For all the good in the Lib Dem manifesto, there is hardly anything on welfare other than a proposal to “reform universal credit to be more supportive of the self-employed” and replacing the sanctions regime with an “incentive-based scheme”. I’m not sure what this means but replacing a stick with a carrot doesn’t fundamentally update the system for an automated future.

Towards the future

Solving this issue is difficult and wound up with our cultural beliefs about how we support people during unemployment. But the solution should focus on at least three different areas. First, skills and training, though many jobs will disappear there will be some jobs that become much more important. People generally think that we need more people who can code and understand computers. That’s somewhat true, but it will probably be human interaction that we pay for in the future. Think back to Amazon Go — a supermarket that has no staff. Shops that do have staff in the future will probably be advertising it as a USP — “customer service from actual humans!”. So, although now customer service is seen as low-skilled, that may not be true in the future.

Second, and importantly for my work, the welfare system must fundamentally change and be linked with what will become a rising tide of technological unemployment. In simple terms, I would be advocating a universal basic income above subsistence level (something the Greens have committed to). This would essentially eradicate stigmatisation associated with receiving state benefits – because everyone gets it. Coupled with access to skills and training, people who lose their job would be able to move into other careers or take a break from work without being marginalised.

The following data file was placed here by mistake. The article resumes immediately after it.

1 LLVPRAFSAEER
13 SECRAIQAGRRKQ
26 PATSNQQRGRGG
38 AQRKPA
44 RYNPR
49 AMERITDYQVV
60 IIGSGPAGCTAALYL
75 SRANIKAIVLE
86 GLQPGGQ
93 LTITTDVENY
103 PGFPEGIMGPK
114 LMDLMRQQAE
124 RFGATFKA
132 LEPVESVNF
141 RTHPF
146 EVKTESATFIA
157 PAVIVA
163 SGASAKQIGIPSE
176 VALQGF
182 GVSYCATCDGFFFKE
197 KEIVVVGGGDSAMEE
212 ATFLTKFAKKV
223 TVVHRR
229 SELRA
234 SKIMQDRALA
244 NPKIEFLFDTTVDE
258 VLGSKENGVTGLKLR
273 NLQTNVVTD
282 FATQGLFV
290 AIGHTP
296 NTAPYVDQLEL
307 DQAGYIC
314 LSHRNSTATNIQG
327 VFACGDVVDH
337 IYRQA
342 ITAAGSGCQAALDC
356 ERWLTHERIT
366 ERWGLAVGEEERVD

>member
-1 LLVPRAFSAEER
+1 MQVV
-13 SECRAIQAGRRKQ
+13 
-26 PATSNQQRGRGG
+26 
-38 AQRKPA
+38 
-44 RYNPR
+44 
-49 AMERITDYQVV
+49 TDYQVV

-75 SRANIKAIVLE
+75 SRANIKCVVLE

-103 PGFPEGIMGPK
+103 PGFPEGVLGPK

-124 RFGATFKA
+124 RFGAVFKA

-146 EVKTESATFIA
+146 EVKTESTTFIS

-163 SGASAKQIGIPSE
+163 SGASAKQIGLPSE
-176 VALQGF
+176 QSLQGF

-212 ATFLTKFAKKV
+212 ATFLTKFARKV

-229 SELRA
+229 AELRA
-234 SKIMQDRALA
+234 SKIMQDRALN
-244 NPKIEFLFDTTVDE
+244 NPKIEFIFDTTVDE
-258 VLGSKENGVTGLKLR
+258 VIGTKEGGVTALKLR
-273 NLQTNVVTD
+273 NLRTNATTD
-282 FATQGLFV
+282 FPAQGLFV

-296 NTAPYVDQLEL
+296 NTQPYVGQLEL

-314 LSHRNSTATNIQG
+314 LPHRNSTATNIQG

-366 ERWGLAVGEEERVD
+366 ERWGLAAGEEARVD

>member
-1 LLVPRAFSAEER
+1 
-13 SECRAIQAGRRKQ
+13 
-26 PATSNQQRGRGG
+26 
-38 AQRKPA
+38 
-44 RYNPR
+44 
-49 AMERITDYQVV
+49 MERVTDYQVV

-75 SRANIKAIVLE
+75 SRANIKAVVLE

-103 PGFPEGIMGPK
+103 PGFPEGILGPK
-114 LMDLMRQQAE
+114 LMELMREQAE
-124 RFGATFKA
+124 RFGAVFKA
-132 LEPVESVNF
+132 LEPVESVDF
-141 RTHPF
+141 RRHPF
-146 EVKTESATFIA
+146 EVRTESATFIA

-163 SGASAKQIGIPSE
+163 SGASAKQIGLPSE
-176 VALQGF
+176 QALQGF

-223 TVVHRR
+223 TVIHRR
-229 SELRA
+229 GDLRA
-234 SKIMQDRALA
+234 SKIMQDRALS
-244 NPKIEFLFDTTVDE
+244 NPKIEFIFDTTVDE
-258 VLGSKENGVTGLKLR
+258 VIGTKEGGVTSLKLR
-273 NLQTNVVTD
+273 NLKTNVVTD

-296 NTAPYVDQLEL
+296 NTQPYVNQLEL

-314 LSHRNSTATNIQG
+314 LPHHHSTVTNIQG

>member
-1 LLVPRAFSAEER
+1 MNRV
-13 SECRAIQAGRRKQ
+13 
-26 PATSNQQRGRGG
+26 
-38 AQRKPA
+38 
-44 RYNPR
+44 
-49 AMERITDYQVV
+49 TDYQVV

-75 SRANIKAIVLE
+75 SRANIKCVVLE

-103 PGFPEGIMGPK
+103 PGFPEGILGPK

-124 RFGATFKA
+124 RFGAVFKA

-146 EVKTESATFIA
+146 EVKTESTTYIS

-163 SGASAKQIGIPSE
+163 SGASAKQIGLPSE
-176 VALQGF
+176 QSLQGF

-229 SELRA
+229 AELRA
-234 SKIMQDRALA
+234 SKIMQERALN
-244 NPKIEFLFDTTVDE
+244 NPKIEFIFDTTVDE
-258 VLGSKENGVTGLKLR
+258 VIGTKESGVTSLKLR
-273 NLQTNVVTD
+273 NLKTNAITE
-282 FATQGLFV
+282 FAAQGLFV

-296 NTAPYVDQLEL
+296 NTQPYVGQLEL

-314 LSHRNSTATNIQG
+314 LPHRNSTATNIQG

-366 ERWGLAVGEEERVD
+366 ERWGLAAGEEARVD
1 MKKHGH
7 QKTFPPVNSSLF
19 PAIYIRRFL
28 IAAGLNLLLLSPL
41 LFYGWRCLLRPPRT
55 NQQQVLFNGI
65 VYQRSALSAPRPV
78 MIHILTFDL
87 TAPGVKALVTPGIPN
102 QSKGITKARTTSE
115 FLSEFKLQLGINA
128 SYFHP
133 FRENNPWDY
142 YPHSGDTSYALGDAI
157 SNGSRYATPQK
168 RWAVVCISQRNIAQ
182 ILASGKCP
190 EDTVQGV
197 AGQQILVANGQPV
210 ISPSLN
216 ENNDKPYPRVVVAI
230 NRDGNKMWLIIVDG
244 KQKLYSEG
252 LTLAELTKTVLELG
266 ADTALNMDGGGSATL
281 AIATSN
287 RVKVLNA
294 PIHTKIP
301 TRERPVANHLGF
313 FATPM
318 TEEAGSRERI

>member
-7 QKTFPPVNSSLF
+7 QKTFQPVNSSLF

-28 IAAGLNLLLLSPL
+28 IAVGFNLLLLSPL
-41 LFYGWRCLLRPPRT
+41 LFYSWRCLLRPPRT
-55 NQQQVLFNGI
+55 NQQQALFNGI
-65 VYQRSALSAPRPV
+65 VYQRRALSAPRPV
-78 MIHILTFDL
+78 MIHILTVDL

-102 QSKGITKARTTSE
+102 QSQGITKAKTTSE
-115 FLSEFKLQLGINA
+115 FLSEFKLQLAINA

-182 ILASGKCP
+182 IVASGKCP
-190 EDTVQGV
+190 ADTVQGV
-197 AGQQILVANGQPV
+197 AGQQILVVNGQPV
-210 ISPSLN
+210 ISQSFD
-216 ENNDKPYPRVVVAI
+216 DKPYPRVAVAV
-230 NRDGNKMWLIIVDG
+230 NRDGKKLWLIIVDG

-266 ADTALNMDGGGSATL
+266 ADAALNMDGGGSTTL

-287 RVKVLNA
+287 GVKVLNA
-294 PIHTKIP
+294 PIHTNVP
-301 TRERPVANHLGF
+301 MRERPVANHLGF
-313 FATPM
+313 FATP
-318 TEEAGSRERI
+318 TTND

Third, we probably need to rethink what counts as work and workers’ rights. If automation and new technology are going to continue to make wage earners’ lives more precarious — the ‘gig economy’, we will need to build some new protections for workers. There’s plenty online about the status of gig workers so I won’t rehash it, but the notion of ‘independent contractors’ is problematic, especially if this kind of gig work becomes more the rule than the exception.

Whoever wins the election, I’m sure these issues won’t be the priority, but they are worth thinking about. If things don’t change though, one has to wonder — how will we cope if 47 per cent of jobs disappear and many of those people need to claim universal credit?


  • The post gives the views of its author(s), not the position of LSE Business Review or the London School of Economics.
  • Featured image by Phil Mellor, under a CC-BY-NC-SA-2.0 licence
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Celestin Okoroji is a PhD candidate at LSE in the department of psychology and behavioural sciences. His research looks at how unemployed people are represented, the ways in which this representation manifests in their self-concept and what ramifications this has for their ability to successfully attain gainful employment.